Upper Murray Railway Heritage

Upper Murray Railway

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Train travel over spectacular bridges through the beautiful Upper Murray Mountains is a romantic notion to many today, but in reality train travel meant much more to the people of the Upper Murray during the early to mid-decades of the twentieth century.

The arrival of the Victorian gold rush during the 1850's, hastened the arrival of train travel in Victoria, but it was not until 1873 when passenger and freight travel between Melbourne and Wodonga commenced that residents of the Upper Murray began to dream about train travel to this region.

It took almost twenty years for the branch line between Wodonga and Old Tallangatta to open in 1891, where the rail terminus remained for a another twenty three years before serious moves were made to begin construction on the rail line to the Upper Murray.

Mountains, creeks and rivers were expensive barriers to rail development.

Development of the railway to the Upper Murray continued and reached Shelley by 1916.

Cudgewa Mail Train

The end of the railway line reached the small township of Cudgewa in 1921. The Cudgewa Railway Station was officially opened by the Victoria Premier, Harry Lawson, May 1921.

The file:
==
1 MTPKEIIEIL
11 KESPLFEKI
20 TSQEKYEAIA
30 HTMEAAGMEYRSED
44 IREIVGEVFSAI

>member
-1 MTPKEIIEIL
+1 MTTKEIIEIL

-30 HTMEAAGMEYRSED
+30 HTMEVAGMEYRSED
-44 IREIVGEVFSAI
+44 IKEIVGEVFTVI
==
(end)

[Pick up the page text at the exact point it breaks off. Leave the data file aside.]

Thirty five timber trestle bridges were constructed between Wodonga and Cudgewa to allow trains to traverse the mountainous terrain carrying, freight, livestock and travelers.

Several decades later, would see a new era for the Wodonga to Cudgewa Railway line with the construction of the Snowy Mountains Hydro Electric Scheme.

The Cudgewa Railway Station was remodelled in the 1950s to facilitate more efficient handling of goods and large equipment and machinery needed for the construction of the Snowy Scheme.

After the completion of the Snowy Mountains Hydro Electric Scheme, railway use sharply declined from three trains a day in the 60s to several times a year by the time the last freight train journey in 1978.

After sixty years of service the Cudgewa Railway Station officially closed in 1981.

Several of the trestle bridges still remain today, and visitors and train enthusiasts alike can see stunning examples of these historic trestle bridges at Edgar's Road, Keotong and the  in the Mt. Lawson State Park along the High Country Rail Trail.

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